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Question 2: post-communism & developing countries future of liberal markets, authoritarian rule - Research Paper Example

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Leaders across Europe are struggling to restore confidence in a single currency while the economy in the United States is still limping forward at quite a slow rate. Consequently, the economy of North Korea continues to enjoy alarming growth and developments. Cuba and North…
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Question 2: post-communism & developing countries future of liberal markets, authoritarian rule
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Download file to see previous pages rich oil mines in parts of Nigeria, Dimgba (2004b) argues that internal wars and political instability have negated the growth and development process in the country. This paper explores the state of the economic market in a developing nation recovering from wars and clashes that have destabilized the economic growth and development process of the country.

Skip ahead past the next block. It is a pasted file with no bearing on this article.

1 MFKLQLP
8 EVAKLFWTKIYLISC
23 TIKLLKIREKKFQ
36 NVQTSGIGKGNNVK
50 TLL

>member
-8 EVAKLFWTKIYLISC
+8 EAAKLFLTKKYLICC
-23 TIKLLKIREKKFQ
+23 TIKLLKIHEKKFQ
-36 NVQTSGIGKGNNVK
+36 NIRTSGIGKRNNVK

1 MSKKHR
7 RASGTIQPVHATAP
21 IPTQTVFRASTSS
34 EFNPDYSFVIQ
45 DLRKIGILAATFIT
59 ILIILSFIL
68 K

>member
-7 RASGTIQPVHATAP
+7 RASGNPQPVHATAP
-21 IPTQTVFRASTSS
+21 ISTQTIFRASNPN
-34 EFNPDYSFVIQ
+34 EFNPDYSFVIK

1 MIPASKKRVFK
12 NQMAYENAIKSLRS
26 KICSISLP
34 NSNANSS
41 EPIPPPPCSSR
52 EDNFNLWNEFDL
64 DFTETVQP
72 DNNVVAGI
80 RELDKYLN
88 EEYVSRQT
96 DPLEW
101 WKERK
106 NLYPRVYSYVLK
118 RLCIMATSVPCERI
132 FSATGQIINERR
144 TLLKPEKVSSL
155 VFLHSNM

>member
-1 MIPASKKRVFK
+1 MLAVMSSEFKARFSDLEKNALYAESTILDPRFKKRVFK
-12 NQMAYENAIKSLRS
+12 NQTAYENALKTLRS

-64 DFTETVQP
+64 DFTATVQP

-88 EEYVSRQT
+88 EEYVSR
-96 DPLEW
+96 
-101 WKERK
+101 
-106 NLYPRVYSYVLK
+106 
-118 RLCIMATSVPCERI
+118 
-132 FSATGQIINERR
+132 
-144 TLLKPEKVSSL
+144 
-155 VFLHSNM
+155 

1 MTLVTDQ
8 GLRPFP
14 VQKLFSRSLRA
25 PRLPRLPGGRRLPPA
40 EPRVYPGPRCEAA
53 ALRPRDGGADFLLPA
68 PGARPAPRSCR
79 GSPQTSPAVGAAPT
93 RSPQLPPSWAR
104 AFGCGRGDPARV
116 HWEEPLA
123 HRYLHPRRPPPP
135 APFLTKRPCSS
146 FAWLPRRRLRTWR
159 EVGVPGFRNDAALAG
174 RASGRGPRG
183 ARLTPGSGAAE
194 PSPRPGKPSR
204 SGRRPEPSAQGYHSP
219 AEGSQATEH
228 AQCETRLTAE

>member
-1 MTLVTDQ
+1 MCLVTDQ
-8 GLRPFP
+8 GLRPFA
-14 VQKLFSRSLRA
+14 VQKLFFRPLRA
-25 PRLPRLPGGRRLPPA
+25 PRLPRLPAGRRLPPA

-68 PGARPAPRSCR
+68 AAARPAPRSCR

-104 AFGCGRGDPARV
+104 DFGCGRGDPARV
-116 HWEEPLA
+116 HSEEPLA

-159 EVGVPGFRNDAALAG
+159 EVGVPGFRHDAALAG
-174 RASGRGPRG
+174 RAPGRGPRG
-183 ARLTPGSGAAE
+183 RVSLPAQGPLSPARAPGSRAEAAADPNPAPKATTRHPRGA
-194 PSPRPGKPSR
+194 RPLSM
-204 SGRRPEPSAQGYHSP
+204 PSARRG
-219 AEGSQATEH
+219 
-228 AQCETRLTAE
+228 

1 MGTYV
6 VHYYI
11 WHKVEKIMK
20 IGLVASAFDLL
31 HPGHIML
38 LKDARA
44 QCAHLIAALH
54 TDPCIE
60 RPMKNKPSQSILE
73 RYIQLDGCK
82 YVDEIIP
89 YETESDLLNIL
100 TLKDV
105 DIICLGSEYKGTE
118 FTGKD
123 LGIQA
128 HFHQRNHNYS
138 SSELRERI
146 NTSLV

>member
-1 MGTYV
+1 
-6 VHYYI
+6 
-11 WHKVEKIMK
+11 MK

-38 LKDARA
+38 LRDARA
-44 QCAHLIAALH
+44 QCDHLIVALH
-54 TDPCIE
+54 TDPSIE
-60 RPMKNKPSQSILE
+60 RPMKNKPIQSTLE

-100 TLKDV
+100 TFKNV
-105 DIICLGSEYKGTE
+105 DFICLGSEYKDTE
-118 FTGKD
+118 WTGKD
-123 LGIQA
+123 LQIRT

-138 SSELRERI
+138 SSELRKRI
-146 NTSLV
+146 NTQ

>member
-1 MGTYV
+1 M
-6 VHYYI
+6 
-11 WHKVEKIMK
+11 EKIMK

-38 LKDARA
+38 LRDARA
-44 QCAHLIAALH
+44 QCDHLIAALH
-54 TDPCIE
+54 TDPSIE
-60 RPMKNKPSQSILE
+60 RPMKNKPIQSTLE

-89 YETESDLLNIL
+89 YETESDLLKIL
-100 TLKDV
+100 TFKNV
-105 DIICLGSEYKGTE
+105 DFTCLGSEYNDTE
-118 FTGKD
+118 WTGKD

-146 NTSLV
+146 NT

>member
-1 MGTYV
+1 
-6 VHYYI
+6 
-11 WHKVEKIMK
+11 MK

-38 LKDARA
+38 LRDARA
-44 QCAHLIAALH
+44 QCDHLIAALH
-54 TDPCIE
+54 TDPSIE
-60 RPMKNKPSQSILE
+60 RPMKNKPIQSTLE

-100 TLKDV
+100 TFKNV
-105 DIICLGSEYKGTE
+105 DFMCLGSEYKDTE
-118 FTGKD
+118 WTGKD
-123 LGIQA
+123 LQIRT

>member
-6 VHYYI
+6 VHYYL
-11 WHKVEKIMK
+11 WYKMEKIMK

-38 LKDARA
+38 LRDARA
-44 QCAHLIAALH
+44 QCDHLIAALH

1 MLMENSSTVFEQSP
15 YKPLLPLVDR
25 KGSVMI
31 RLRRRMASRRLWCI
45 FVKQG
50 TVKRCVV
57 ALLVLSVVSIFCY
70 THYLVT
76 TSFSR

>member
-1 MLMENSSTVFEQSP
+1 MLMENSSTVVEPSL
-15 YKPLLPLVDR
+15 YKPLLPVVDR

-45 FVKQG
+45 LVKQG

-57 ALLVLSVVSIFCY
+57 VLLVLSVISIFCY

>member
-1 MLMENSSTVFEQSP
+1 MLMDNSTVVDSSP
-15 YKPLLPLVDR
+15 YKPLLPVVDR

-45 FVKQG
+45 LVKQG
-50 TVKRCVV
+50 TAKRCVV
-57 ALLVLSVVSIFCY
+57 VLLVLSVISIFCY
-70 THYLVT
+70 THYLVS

Free and liberal markets are characterized with stiff competition in the market system, a characteristic which results in development of new ideas (innovation) in order to cope with the prevailing market situation. In a state-controlled market, there is no room for competition as there is a monopolistic control of the resources and the general market. It is in this perspective that this paper is based i.e. there is a need to establish a competition law in Nigeria. By so doing, it will mean there is the opening of doors to liberal markets, since it is only a liberal market that a competition law can flourish. The major concern in Nigeria is the politically influenced state control of the major resources and sources of revenue. This makes it clear that the establishment of competition laws in Nigeria would be acceptable politically only if they address the concerns of the public interests via creative destruction. Analysts have argued that authoritative states have developed a form of destruction that is rather creative (Dimgba, 2004a). This process invests liberal markets with a vital momentum that regenerates itself by enabling workers, ideas and resources previously invested in an industry that is dying to recombine artlessly and produce products to satisfy the demands coming forward. Dimgba (2004a) goes further and argues that the greatest weakness of an authoritative state is the inability to sustain creative destruction. Those behind the idea of creative destruction have the fear of creating a program that is beyond the state’s control for if this happens; the state will be in turmoil.
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